“When Brunetti begins to investigate a murder, the corpse turns out to have been a veterinarian beloved by all whose animals he treated. Why, then, did such a man work in a slaughterhouse? And what exactly was his role there? As in many of the excellent Venetian mysteries of Leon, ethics are the true subject under investigation: the ethics of the abattoir and of the consumption of meat; the ethics of decent people who, when threatened, test the waters of illegality; and the ethics of the police - always a subject for dissection in the mind of Brunetti. This may be Leon's best yet - high praise indeed.”
— Betsy Burton, The King's English, Salt Lake City, UT
When the body of a man is found in a canal, damaged by the tides, carrying no wallet, and wearing only one shoe, Commissario Guido Brunetti has little to work with. No local has filed a missing-person report, and no hotel guests have disappeared. With Inspector Vianello, Brunetti canvasses shoe stores, and winds up on the mainland in Mestre, outside his usual sphere, where they learn that the man had a kindly way with animals. Meanwhile, animal rights and meat consumption are quickly becoming preoccupying issues at the Venice Questura, as well as in Brunetti's home. With the help of Signorina Elettra, Brunetti and Vianello are able to identify the man and understand why someone wanted him dead. Subtle and engrossing, Leon's Beastly Things is immensely enjoyable, intriguing, and ultimately moving.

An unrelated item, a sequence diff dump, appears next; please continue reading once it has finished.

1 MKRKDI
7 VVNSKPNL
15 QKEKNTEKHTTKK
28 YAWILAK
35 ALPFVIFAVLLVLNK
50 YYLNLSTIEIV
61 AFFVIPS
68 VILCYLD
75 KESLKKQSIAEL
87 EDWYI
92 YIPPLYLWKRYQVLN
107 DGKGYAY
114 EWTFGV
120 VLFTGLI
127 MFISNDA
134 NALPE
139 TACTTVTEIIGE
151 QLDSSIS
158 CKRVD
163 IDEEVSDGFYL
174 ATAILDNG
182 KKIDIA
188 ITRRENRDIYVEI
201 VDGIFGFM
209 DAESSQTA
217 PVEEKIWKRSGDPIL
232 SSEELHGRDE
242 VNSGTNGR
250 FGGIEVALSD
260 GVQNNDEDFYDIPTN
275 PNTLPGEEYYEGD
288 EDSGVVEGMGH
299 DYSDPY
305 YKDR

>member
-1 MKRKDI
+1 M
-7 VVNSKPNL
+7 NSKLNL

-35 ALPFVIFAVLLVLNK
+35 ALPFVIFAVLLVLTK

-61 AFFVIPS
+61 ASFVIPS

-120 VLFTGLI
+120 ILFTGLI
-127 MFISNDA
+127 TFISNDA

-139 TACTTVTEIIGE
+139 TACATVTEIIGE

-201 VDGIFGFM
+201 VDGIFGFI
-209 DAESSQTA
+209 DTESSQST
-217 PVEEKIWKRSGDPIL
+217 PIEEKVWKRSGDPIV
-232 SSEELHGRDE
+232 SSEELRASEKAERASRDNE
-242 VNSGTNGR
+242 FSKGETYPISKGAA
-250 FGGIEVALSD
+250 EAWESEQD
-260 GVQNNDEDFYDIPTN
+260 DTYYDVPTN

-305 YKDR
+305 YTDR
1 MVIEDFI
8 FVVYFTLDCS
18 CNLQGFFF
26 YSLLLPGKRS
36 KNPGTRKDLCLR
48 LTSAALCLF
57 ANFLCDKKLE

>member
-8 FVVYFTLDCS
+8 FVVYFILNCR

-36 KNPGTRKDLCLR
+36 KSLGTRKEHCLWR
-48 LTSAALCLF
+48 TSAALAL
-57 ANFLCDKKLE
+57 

About the Author
Donna Leon, born in New Jersey in 1942, has worked as a travel guide in Rome and as a copywriter in London. She taught literature in universities in Iran, China, and Saudi Arabia. Commissario Brunetti made her books world-famous. Donna Leon lived in Italy for many years, and although she now lives in Switzerland, she often visits Venice.